The New York Times is running an article called "What if Age Is Nothing but a Mind-Set?" The premise of the article is that physical and mental decay with age may to a certain extent be a matter of one's mind-set, and cites some experiments and studies that seem to suggest so.
One of the more interesting experiments listed in the article was a group of elderly men that were removed from their normal settings and put into a setting mirroring a younger adult-hood in the 1950's. Mirrors and any references to today were removed--the only photos showed them as younger men. The author writes:
The men in the experimental group were told not merely to reminisce about this earlier era, but to inhabit it — to “make a psychological attempt to be the person they were 22 years ago,” she told me. “We have good reason to believe that if you are successful at this,” Langer told the men, “you will feel as you did in 1959.” From the time they walked through the doors, they were treated as if they were younger. The men were told that they would have to take their belongings upstairs themselves, even if they had to do it one shirt at a time.
Each day, as they discussed sports (Johnny Unitas and Wilt Chamberlain) or “current” events (the first U.S. satellite launch) or dissected the movie they just watched (“Anatomy of a Murder,” with Jimmy Stewart), they spoke about these late-'50s artifacts and events in the present tense — one of Langer’s chief priming strategies. Nothing — no mirrors, no modern-day clothing, no photos except portraits of their much younger selves — spoiled the illusion that they had shaken off 22 years.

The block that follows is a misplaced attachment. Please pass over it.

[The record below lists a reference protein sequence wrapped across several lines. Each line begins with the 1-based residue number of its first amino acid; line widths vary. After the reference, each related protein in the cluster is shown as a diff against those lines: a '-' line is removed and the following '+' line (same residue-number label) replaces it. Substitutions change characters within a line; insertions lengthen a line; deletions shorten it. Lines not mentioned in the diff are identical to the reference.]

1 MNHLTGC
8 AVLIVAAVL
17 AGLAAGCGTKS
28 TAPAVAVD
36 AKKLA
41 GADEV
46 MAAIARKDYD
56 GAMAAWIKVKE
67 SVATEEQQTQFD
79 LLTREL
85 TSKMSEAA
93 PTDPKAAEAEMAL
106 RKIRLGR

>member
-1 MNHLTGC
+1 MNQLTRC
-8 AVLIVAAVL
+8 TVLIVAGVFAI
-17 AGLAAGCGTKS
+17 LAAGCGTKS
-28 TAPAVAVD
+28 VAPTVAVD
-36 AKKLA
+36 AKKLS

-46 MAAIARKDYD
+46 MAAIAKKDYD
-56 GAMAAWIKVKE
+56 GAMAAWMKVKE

At the end of their stay, the men were tested again. On several measures, they outperformed a control group that came earlier to the monastery but didn’t imagine themselves back into the skin of their younger selves, though they were encouraged to reminisce. They were suppler, showed greater manual dexterity and sat taller — just as Langer had guessed. Perhaps most improbable, their sight improved. Independent judges said they looked younger. The experimental subjects, Langer told me, had “put their mind in an earlier time,” and their bodies went along for the ride.This experiment was recreated in 2010 by the BBC. The results where the same:
The stars were squired via period cars to a country house meticulously retrofitted to 1975, right down to the kitschy wall art. They emerged after a week as apparently rejuvenated as Langer’s septuagenarians in New Hampshire, showing marked improvement on the test measures. One, who had rolled up in a wheelchair, walked out with a cane. Another, who couldn’t even put his socks on unassisted at the start, hosted the final evening’s dinner party, gliding around with purpose and vim. The others walked taller and indeed seemed to look younger. They had been pulled out of mothballs and made to feel important again, and perhaps, Langer later mused, that rekindling of their egos was central to the reclamation of their bodies.Another experiment used two groups in a nursing home. The members of the first groups were each given a plant and told they were responsible for its care. They were also given control over their schedules. The second group's members were also each given a plant, but told that staff would care for the plants, and had no control over their schedules. "Eighteen months later, twice as many subjects in the plant-caring, decision-making group were still alive than in the control group."
The research indicates that mind-set can even apply to other areas, such as weight-loss (believing that your work is greater exercise than you believe). Read the whole thing.